Hearst Castle Reopens to Visitors After 2-year Closure. ‘It Feels Good to Be Back’

By Kathe Tanner
From The Sacramento Bee

Sacramento, Calif. — With bright 100th anniversary flags flying over new displays in the visitor center, Hearst Castle is now open to the public for the first time since March 16, 2020.

The sense of excitement on the May 11 reopening day was palpable.

Visitors heading for the first tour of the day cheered as they got on the bus at the visitor center and when they exited it on the hilltop. There, tour takers were greeted by more cheers from staffers eager to have the public back at the historic monument in San Simeon.

The former estate of media magnate William Randolph Hearst had been closed to visitors for more than two years due to COVID-19 precautions and a $13.7 million project to repair about half of the storm-damaged access road that connects the visitor center to the hilltop.

“Hearst Castle is a state treasure, and we are thrilled to reopen this wonder to the public to enjoy in a safe and responsible manner,” California State Parks Director Armando Quintero said in March, when the San Simeon monument’s opening date was announced.

On the reopening day, visitors were finally able to take the first in a series of the long-delayed tours focusing on the wonders of the castle — including its resplendent garden, in full spring bloom, and approximately 20,000 artworks and artifacts.

Stephanie Kirkland and Shawn Crawford of Oceanside, who took their tour at 9 a.m., made a special effort to be there for the first bus on opening day.

It was Kirkland’s second visit to the castle, she said, but this time she found herself “paying more attention to the rugs and tapestries,” because of Crawford’s interest in them.

But she and Crawford said the highlight of the tour was the warm greeting they got when they arrived at the castle.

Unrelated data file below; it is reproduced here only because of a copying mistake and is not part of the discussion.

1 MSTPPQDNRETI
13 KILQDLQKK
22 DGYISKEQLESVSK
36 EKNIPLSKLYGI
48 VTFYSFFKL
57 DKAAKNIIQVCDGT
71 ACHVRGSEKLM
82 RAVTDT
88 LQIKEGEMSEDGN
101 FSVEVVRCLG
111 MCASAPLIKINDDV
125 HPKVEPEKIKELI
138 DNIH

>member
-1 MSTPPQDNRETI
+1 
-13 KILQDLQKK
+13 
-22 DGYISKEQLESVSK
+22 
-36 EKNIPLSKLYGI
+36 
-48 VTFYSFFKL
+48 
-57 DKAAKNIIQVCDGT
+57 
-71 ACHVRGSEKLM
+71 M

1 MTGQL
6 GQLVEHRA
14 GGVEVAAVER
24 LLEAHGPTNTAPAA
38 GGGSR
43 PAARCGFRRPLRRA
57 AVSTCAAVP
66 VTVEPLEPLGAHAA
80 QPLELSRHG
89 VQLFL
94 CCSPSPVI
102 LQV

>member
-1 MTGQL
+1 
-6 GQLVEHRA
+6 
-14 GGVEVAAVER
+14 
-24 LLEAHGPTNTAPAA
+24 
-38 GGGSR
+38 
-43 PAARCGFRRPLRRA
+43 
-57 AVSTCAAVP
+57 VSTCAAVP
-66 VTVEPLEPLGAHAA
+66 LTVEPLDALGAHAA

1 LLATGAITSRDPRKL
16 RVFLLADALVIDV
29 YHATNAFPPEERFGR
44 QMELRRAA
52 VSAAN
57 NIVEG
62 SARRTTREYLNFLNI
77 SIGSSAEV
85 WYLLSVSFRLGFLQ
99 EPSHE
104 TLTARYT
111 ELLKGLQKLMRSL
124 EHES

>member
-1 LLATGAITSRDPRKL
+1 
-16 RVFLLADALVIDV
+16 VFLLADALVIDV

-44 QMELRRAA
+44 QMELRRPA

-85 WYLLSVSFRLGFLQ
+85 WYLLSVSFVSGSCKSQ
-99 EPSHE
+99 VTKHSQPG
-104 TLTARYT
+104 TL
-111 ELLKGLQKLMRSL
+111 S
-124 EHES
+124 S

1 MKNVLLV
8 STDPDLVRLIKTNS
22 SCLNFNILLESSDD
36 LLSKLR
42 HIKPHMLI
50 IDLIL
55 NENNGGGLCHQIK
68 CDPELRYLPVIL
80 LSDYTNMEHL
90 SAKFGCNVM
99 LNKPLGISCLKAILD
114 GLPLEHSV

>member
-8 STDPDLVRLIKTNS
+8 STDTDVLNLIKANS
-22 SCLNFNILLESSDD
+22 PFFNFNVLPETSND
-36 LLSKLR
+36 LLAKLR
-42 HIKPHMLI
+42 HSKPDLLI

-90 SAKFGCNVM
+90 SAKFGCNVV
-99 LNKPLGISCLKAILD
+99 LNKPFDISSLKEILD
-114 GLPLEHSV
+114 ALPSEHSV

A couple from London said they’d tailored their entire trip to make sure they could participate in Hearst Castle’s reopening.

Others on the tour hailed from the Philippines, Sweden, Brazil and Alberta, Canada, as well as Ohio, Texas, Arizona and Oregon.

Paso Robles resident Joel Pullen, the operations manager for the Photogenics firm that takes pictures of people before they board the bus and sells them, said he’s “very, very excited” about the reopening.

“It feels good to be back with the public, helping getting the guests back up to Hearst Castle,” Pullen said.

He estimated that, on their busiest days, he and his employees will take about 2,000 photos.

Also on Day 1, while visitors waited to board the 52-passenger buses that would take them from the visitor center to the hilltop for tours, they gave a lot of attention to a new three-panel display that had been created by staffers.

Individual sections of the “Unsung Heroes” display honor Hearst, castle architect and designer Julia Morgan, her staffers and the contractors and craftspeople who turned Hearst and Morgan’s artistic dreams into reality.

The “Unsung Heroes” display and a new tour celebrating Morgan were created to honor the 100th anniversary of when construction began on Hearst’s hilltop estate.

Castle staff had planned a yearlong centennial celebration. Then the coronavirus pandemic hit, the state shuttered the castle and festivities had to be postponed.